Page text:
K-State Extension
The winter season provides necessary respite to many farmer and gardeners in this region who are so active during the growing season. It can be as important to rest the mind from garden tasks as it is with the body. When the first seed catalogs of the season show up in the mailbox, coupled with a few abnormally warm winter days, imaginations take flight and the first work of spring planting begins: planning.
Despite the fact that gardeners don’t seed most cool-season crops until early February (six to eight weeks before the last frost) there are still a few errands to take up over the holiday break to lighten the load later.
Whether it’s a fresh 2020 Farmer’s Almanac or the calendar app on an iPhone, gardeners begin pulling out those calendars. Marking seeding dates now will mean that plants are ready to transplant to the garden at the proper time. To do this work, most gardeners select a transplant date for a particular fruit or vegetable, and count back the number of weeks necessary to grow it. Onions are one of the first vegetables to be seeded for transplanting and then broccoli, cauliflower, cabbage and leafy greens.
To secure seed, most gardeners order planting material early, especially for rare or new varieties. From bare root fruit trees to potatoes and beyond, supplies are limited for many favorites. Seeds can be stored in a cool, dark and dry place—in the refrigerator using an air-tight container with a dry paper towel to absorb moisture. Using saved garden seed is a great option but even in best conditions seed only remains viable for about three years. Germination decreases more quickly in the carrot family, e.g. parsnips and parsley.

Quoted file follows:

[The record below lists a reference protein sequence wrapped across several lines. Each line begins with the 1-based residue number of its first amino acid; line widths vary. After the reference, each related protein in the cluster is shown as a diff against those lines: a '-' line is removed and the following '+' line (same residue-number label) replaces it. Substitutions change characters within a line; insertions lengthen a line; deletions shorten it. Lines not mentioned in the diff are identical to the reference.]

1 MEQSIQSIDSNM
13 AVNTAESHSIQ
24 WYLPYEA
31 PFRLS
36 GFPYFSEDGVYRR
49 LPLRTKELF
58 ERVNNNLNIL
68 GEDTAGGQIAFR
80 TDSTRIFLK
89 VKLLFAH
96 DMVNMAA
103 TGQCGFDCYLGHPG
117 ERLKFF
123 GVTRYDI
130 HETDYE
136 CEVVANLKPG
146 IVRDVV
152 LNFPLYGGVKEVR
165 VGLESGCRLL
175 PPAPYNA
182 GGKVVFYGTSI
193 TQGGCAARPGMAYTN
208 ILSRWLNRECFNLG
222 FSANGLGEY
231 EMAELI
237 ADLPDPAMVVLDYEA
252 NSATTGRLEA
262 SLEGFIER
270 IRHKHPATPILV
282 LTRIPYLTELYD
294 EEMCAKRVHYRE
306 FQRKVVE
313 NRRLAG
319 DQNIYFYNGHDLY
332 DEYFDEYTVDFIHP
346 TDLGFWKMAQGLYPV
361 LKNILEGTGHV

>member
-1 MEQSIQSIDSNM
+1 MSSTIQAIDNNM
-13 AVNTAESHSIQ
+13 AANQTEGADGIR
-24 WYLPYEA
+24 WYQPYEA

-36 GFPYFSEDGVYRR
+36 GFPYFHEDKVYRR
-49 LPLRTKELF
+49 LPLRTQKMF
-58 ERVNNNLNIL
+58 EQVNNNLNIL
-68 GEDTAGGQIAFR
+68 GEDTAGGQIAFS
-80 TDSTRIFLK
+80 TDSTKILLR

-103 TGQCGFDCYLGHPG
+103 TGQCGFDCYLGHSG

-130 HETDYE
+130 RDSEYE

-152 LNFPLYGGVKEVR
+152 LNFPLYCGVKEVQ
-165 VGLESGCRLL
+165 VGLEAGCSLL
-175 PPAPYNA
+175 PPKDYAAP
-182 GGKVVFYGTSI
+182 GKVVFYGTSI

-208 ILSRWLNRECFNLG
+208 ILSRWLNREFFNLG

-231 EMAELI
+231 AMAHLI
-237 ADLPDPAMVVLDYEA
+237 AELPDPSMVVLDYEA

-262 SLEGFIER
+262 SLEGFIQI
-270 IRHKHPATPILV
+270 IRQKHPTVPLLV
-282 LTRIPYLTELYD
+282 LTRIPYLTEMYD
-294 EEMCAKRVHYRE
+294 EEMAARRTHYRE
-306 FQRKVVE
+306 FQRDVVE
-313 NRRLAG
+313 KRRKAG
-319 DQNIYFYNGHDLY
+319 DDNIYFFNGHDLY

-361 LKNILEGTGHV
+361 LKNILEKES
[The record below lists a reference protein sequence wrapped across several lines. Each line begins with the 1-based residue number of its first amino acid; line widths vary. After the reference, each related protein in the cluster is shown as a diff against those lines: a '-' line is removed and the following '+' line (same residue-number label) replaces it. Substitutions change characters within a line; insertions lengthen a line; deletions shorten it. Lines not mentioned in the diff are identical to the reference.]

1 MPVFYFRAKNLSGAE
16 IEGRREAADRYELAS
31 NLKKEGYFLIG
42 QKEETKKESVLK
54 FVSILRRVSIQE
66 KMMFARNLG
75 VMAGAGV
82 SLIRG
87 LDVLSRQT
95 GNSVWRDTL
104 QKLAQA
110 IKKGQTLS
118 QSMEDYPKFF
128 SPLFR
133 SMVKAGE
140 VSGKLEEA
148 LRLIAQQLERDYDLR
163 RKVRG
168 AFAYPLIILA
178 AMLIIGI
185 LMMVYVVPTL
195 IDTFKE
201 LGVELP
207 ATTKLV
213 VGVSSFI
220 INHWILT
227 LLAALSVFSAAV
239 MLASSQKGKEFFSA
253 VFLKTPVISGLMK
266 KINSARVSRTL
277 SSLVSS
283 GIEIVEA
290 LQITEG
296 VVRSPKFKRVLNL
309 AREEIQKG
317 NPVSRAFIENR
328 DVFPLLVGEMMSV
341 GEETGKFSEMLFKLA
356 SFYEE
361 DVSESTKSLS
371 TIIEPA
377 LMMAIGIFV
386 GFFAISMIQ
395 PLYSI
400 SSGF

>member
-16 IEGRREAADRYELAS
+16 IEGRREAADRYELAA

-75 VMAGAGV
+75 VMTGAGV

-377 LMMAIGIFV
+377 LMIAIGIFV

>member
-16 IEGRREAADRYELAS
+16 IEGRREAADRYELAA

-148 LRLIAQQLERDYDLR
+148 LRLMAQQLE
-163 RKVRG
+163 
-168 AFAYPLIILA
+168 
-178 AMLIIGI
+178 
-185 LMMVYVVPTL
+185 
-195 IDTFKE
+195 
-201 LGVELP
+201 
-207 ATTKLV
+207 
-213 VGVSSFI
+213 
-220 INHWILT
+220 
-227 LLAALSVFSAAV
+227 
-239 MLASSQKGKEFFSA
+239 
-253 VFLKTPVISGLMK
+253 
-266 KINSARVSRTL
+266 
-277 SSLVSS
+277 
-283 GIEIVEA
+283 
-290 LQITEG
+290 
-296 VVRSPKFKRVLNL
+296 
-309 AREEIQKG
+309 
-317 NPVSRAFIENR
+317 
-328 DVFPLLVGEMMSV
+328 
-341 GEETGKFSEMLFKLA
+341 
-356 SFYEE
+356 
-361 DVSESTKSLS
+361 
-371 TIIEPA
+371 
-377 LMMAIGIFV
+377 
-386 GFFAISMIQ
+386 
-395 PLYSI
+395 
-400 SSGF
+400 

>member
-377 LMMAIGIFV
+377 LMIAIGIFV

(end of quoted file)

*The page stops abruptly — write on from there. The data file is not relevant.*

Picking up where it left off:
Once  the garden bench, rack or shelf has been cleared off, it’s time to clean out seed starting containers (i.e. trays and flats). Used plastic containers can be sterilized by rinsing off the debris and soaking in bleach or other food-safe disinfectants for 30 minutes, then rinsed before reuse. The best soil will be specifically formulated for seed germination, usually containing a mixture of peat moss and shredded pine. A heating mat and a thermostat regulator can be very helpful to assist with germination.
Although most plants will germinate in either darkness or light, artificial light stimulates growth once emergence occurs. Even a south-facing windowsill is not enough to grow a great transplant. Most gardeners who are growing their starts are using ordinary shop lights that are available from any home supply or hardware store (T5 bulbs are recommended). Some growers will replace bulbs every couple of years as the brightness does diminish with use. LED strips can be more durable, energy-efficient and are increasingly affordable. Chains or another method can be used to raise or lower the height of the light as the plants grow.  An outlet timer can be a nice addition to ensure 14 to 16 hour periods of light each day when the time comes to start seedlings.
Planning now makes planting time more prosperous.